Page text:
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So, I'm trying to set up a series of checkboxes that, when clicked, will add a number, depending on the checkbox to either the int variable attackTotal or damageTotal, which will in turn be shown in some textviews.

Currently, however, clicking the top checkbox acts as if I had clicked both it, and every checkbox after it in the switch statement. The second clickbox seems to activate itself and all the following ones as well, etcetera etcetera...

So here's the code I've gotten together.

public void onCheckboxClicked(View v) {
    // Is the view now checked?
    boolean checked = ((CheckBox) v).isChecked();


    // Check which checkbox was clicked
    switch(v.getId()) {

    case R.id.checkBox1:
        if (checked)
                {
                flankAttack=2;
                }

        else
                {
                flankAttack=0;
                }

    case R.id.checkBox2:
        if (checked)
                {
                pbs=1;                  
                }
        else
                {
                pbs=0;
                }

all the way down to..

        case R.id.checkBox10:
            if (checked)
            {
                attackTotal=attack+flankAttack+pbs;
                damageTotal=damage+pbs;

                TextView textView = (TextView) findViewById(R.id.textView2);
                TextView textView2 = (TextView) findViewById(R.id.textView4);
                textView.setText(Integer.toString(attackTotal));
                textView2.setText(Integer.toString(damageTotal));
            }
            else
            {
                attackTotal=attack+flankAttack+pbs;
                damageTotal=damage+pbs;

                TextView textView = (TextView) findViewById(R.id.textView2);
                TextView textView2 = (TextView) findViewById(R.id.textView4);
                textView.setText(Integer.toString(attackTotal));
                textView2.setText(Integer.toString(damageTotal));
            }

I only started trying to figure out this programming stuff on Friday, so be gentle.

share|improve this question
up vote 3 down vote accepted

just before case R.id.checkBox2: you need to have a break; to tell the program to break from the switch statement. Otherwise anything meeting R.id.checkBox1 just continue through and executes all the logic you have for R.id.checkBox2 as well. (You need break; before all your other cases as well).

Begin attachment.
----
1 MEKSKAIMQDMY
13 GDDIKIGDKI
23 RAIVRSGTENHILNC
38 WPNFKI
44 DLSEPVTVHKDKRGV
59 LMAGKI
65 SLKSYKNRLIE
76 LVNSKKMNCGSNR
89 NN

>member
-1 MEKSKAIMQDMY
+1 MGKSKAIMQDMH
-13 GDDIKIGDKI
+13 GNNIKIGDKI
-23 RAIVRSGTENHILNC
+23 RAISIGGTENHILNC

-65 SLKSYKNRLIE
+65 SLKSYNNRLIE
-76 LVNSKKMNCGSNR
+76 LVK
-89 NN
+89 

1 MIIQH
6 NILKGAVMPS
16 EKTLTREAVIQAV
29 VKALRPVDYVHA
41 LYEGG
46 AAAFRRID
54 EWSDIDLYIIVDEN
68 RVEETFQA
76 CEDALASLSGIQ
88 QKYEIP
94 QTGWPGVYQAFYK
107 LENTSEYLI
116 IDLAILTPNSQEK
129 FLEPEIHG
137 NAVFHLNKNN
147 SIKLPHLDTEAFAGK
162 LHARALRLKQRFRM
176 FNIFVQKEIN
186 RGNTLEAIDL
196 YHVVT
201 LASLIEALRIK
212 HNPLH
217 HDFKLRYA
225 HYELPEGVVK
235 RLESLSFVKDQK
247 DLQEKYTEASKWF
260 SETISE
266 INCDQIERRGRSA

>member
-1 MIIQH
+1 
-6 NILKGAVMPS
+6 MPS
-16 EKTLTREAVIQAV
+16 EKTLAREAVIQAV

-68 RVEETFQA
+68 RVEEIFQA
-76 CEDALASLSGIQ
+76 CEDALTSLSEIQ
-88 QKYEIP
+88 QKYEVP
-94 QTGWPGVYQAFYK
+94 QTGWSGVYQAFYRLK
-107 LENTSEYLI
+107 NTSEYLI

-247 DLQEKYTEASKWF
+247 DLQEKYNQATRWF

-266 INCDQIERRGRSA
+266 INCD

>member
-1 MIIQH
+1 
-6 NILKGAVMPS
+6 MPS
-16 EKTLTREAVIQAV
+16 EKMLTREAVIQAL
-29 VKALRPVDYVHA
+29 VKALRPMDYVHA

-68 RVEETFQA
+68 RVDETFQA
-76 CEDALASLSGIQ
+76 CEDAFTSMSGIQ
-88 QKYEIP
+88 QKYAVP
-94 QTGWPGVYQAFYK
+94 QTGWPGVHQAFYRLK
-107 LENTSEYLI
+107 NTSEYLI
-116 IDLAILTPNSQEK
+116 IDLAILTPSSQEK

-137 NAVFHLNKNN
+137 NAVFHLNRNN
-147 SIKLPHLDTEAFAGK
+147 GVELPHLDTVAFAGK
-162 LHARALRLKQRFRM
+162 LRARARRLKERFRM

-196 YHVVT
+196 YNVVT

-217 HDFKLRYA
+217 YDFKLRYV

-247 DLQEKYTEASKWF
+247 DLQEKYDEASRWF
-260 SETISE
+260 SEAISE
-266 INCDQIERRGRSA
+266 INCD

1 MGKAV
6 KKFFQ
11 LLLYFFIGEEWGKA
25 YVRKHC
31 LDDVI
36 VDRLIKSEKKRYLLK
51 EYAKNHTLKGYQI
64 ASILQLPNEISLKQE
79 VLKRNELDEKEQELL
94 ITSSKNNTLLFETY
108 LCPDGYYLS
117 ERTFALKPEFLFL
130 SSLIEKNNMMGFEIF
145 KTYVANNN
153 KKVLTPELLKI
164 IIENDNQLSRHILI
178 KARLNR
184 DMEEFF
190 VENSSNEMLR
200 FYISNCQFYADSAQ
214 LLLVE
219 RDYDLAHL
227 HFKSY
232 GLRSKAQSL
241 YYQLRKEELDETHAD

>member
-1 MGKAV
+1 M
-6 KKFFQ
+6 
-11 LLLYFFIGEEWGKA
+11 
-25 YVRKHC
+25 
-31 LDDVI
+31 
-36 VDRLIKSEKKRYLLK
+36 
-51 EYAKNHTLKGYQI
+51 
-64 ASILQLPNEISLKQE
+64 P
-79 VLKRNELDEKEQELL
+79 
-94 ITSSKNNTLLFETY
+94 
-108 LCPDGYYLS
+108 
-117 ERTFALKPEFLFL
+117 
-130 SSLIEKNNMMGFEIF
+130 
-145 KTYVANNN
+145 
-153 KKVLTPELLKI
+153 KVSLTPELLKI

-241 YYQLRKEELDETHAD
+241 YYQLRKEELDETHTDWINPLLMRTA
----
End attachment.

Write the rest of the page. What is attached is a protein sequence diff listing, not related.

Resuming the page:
share|improve this answer
    
From this and all the other responses, I suspect my problem is, indeed, the lack of a break;. I'll put those in and get back to you to let everyone know how the program worked. Thanks! – Rob Hodgson Jul 29 '12 at 20:33
    
This worked great! except for the last Case which is giving me some trouble. I'll post about it as a new question though, since I dont THINK it's related. – Rob Hodgson Jul 29 '12 at 23:25
1  
@RobHodgson, how about you try and debug it before you go asking a new question? – Jonathon Reinhart Jul 30 '12 at 0:20

You forgot adding break; in the end of every case.

share|improve this answer

You forgot the break statement after each case. It is falling through to the next case each time.

Also, I strongly recommend not to put more than a few lines of code in a case statement, else it gets ugly very fast and hard to work with. Instead, pull out each case into its own method. Usually it will be easy to come up with a good name for each that is self-documenting:

switch (foo) {
    case 0:
        do();
        lots();
        of();
        things();
        break;
    case 1:
        do();
        other();
        things();
        break;
    case 2:
        if (ugly)
        {
            this_gets();
            messy();
            quickly();
        }
        else
        {
            we_could();
            do_better();
        }
        break;
}

Becomes:

void do_case_0() {
    do();
    lots();
    of();
    things();
}

void do_case_1() {
    do();
    other();
    things();
}

void do_case_2() {
    if (ugly)
    {
        this_gets();
        messy();
        quickly();
    }
    else
    {
        we_could();
        do_better();
    }
}


// ...
    switch (foo) {
        case 0:    do_case_0();    break;
        case 1:    do_case_1();    break;
        case 2:    do_case_2();    break;
    }
share|improve this answer
    
how does one "pull a case out into it's own method"? My apologies if this is an incredibly newbish question, I'm about as unexperienced a programmer as one can be. – Rob Hodgson Jul 29 '12 at 20:31
    
@RobHodgson Edited to show what I meant. The code from each case statement became its own method (function). And I called the method in the switch statement instead, making it much cleaner and easier to follow. – Jonathon Reinhart Jul 30 '12 at 0:28

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